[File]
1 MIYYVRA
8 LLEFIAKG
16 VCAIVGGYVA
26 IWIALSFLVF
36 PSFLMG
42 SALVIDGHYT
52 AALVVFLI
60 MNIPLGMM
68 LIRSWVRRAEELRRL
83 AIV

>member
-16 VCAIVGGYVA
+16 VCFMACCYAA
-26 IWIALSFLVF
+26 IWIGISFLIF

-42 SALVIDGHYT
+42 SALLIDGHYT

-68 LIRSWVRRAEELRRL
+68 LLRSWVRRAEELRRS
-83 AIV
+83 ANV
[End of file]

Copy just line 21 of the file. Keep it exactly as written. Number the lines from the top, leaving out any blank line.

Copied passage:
+83 ANV